1. Aschenbrenner, Diane S. MS, RN


* Sodium phenylbutyrate-taurursodiol (Relyvrio) has been approved to treat amyotrophic lateral sclerosis.


* The drug was approved despite the absence of phase 3 clinical trial data. Data from a small phase 2 trial indicated that patients receiving Relyvrio had a slower loss of functioning than those taking placebo.


* Relyvrio poses a risk to patients who are sensitive to salt intake and to those with pancreatic, intestinal, and enterohepatic circulation disorders.



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The Food and Drug Administration (FDA) has approved the combination drug sodium phenylbutyrate-taurursodiol (Relyvrio) to treat amyotrophic lateral sclerosis (ALS). ALS is a rare, progressive, and fatal neurodegenerative disease in which motor neurons gradually deteriorate and die. After significant motor neuron death, the brain loses its ability to initiate and control voluntary movements. Most patients with ALS die from respiratory failure within three to five years of symptom onset. The incidence of new U.S. cases of ALS is estimated to be between 5.5 and 7.7 per 100,000 persons per year.1


Relyvrio's exact mechanism of action is not fully known. Sodium phenylbutyrate is known to increase nitrogen excretion in the kidneys and affects protein folding and appears to prevent misfolded proteins and reduce protein aggregation.2 Taurursodiol is a bile acid and has been used for biliary cirrhosis. It also appears to have effects on apoptosis pathways.2


Relyvrio was evaluated in a 24-week, multicenter, randomized, double-blind, placebo-controlled, parallel-group, phase 2 study followed by an open-label extension study for 132 weeks. A total of 137 adult patients with ALS were enrolled in the trial and randomized 2:1 to Relyvrio or placebo. The primary efficacy end point was the rate of decline in ALS Functional Rating Scale-Revised (ALSFRS-R) scores from baseline to 24 weeks. The ALSFRS-R is a 12-item tool used to evaluate functional ability by assessing the patient's fine motor, gross motor, bulbar, and respiratory function. The higher the score, the greater the patient's functional ability. Patients receiving Relyvrio had scores indicating a slower loss of functioning compared with patients taking placebo. After an initial review by the FDA's Peripheral and Central Nervous System Drugs (PCNS) advisory committee in March, the manufacturer completed a post hoc, long-term analysis to determine if the survival rate improved with Relyvrio. Longer median overall survival was found in those who were randomized to Relyvrio compared with those given placebo, but it was a nominally significant survival benefit.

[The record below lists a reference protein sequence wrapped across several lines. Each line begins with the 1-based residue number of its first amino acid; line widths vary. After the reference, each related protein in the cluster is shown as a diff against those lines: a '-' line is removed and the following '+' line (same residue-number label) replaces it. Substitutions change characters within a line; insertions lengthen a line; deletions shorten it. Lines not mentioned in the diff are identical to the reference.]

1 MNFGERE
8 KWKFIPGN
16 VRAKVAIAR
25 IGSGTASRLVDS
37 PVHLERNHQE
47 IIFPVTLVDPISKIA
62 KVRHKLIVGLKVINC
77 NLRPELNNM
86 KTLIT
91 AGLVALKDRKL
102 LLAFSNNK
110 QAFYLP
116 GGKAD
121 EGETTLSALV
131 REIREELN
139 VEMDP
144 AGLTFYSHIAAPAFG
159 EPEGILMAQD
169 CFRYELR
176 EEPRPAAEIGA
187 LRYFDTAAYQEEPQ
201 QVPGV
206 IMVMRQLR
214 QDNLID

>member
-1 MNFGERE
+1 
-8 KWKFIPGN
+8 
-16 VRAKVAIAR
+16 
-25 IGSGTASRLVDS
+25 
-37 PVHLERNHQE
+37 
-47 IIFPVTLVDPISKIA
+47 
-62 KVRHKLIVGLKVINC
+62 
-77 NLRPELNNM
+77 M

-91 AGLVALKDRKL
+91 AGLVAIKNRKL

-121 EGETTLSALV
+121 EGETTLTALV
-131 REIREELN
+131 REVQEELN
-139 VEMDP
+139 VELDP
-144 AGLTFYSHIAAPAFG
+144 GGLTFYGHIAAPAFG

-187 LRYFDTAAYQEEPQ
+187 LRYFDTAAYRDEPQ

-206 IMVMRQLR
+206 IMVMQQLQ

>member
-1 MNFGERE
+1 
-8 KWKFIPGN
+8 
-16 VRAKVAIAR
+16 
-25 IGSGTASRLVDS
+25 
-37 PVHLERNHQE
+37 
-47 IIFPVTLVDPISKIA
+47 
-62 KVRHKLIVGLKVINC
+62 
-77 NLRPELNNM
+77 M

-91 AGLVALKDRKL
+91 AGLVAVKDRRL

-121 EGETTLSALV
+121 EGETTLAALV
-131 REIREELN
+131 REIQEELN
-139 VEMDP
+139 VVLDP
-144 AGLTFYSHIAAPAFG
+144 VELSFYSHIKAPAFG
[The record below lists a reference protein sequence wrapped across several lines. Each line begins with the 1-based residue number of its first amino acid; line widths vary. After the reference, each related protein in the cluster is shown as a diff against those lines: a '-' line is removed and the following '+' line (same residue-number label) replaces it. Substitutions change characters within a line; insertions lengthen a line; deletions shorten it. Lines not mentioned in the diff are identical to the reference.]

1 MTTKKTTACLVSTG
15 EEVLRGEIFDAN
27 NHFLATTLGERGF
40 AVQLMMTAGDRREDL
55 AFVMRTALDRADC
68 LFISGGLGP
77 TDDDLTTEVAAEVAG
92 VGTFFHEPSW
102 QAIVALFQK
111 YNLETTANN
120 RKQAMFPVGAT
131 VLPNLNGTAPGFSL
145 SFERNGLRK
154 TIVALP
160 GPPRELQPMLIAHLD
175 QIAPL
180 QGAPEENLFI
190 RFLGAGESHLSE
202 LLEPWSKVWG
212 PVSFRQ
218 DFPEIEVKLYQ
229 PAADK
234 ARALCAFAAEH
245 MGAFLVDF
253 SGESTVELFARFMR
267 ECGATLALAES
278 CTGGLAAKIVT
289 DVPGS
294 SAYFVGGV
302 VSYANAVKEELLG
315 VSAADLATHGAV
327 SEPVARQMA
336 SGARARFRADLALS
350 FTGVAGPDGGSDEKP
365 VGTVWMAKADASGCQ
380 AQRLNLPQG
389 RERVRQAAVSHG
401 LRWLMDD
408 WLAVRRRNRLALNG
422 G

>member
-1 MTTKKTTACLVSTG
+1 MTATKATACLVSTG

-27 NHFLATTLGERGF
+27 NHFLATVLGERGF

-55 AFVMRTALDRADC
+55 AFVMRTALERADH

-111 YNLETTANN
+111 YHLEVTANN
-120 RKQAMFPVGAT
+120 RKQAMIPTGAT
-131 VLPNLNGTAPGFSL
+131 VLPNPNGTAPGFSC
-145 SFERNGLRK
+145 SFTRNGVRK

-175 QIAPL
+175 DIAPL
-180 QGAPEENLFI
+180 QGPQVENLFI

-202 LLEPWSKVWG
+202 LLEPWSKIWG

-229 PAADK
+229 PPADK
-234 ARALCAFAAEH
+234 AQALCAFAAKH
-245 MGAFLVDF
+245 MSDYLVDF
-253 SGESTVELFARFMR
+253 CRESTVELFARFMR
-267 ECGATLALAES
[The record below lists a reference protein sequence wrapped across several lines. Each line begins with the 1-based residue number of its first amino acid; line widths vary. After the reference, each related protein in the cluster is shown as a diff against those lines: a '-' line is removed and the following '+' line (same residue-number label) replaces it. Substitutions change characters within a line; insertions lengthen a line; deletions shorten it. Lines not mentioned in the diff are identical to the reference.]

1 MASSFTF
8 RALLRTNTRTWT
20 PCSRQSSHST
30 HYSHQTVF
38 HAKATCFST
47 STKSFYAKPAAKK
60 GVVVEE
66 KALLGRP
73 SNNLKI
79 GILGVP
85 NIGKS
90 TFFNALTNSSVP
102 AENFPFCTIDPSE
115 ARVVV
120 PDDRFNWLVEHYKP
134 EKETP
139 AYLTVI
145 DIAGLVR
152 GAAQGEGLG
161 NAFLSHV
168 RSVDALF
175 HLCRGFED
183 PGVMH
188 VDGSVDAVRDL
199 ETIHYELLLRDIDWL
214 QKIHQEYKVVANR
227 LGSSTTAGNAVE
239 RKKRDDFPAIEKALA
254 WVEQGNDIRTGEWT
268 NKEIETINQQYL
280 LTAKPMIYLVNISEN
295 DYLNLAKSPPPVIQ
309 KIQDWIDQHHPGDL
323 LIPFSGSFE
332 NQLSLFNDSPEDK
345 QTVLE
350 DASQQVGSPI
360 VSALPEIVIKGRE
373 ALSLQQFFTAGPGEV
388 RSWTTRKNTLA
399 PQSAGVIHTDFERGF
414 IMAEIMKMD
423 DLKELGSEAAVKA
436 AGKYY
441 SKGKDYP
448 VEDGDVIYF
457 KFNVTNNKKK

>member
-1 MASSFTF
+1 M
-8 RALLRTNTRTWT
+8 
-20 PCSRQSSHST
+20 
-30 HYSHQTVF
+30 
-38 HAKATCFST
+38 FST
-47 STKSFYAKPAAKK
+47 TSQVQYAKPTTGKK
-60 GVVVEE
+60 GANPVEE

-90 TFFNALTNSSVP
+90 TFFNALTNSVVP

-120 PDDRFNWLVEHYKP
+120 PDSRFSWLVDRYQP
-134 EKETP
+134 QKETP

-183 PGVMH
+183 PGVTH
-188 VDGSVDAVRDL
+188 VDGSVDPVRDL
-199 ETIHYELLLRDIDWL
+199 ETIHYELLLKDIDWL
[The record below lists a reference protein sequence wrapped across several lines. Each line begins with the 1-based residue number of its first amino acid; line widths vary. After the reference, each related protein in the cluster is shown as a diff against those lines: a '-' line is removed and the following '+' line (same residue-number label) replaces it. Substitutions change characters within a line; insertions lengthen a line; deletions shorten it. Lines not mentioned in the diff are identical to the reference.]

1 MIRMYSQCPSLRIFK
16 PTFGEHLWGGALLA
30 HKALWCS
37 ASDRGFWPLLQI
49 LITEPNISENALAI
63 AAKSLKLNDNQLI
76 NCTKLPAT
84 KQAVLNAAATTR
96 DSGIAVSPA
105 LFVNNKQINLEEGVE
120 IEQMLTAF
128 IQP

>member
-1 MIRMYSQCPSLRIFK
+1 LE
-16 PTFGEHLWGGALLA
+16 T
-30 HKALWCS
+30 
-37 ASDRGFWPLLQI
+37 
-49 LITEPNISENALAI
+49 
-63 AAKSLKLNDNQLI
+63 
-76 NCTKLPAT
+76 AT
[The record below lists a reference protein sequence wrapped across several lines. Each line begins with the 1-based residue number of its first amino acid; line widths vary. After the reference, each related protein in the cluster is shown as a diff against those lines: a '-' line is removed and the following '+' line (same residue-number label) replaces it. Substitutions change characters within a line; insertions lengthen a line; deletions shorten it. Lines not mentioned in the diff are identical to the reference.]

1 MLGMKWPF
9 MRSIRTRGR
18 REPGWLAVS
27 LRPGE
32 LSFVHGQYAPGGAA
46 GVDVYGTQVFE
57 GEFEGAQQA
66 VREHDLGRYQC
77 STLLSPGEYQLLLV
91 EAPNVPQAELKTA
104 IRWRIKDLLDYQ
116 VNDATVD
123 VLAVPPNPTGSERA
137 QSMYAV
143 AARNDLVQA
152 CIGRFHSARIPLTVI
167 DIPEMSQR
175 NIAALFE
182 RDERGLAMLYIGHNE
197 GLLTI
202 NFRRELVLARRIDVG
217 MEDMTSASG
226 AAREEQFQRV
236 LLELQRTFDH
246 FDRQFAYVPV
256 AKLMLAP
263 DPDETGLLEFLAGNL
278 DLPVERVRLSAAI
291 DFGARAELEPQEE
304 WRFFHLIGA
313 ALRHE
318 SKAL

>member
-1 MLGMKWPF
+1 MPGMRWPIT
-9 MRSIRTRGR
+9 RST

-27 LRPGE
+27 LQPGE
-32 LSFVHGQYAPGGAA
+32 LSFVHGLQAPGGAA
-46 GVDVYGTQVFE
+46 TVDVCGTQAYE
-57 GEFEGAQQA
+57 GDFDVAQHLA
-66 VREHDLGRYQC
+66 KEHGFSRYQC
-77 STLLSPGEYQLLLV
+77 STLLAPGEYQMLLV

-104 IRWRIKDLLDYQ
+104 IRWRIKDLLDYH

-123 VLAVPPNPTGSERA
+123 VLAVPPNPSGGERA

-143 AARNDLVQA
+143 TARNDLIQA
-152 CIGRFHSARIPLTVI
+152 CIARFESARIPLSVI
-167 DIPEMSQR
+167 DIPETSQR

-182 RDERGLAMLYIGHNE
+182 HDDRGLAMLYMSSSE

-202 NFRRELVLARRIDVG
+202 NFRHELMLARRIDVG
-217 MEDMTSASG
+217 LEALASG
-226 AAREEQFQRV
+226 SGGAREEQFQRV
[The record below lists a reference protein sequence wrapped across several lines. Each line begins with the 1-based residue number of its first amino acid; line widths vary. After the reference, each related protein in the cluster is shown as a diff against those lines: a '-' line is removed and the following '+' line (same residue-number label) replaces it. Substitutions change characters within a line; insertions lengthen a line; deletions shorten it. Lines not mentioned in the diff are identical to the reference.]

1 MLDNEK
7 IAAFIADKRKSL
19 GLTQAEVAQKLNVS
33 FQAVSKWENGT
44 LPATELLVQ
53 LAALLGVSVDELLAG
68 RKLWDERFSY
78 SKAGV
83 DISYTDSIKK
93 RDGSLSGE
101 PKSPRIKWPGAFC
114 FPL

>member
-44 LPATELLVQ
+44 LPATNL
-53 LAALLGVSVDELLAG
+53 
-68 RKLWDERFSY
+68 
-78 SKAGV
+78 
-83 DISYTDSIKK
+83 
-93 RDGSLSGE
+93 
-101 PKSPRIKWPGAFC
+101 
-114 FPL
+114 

In an unusual step for the FDA, there were two meetings to discuss Relyvrio's approval, one in March and one in September. Although the product was ultimately approved at the September meeting, some members of the FDA's PCNS advisory committee did not vote to approve it, citing that the trial's sample size was small, that there was no substantial evidence of effectiveness, and that they believed approval should wait until results from an ongoing phase 3 study could be evaluated. Some members were also concerned that the results of the post hoc analysis of the drug's effect on survival could limit the credence of the phase 2 study findings. However, the majority of members agreed that the current data appeared to indicate an extended life span with Relyvrio, which, owing to the severity of the disease, was sufficient to approve the drug, with the understanding that it might need to be removed from the market if the phase 3 trial did not confirm clinical effectiveness. These data are expected in 2024. To listen to the full September 7 webcast of the FDA advisory committee meeting on Relyvrio, go to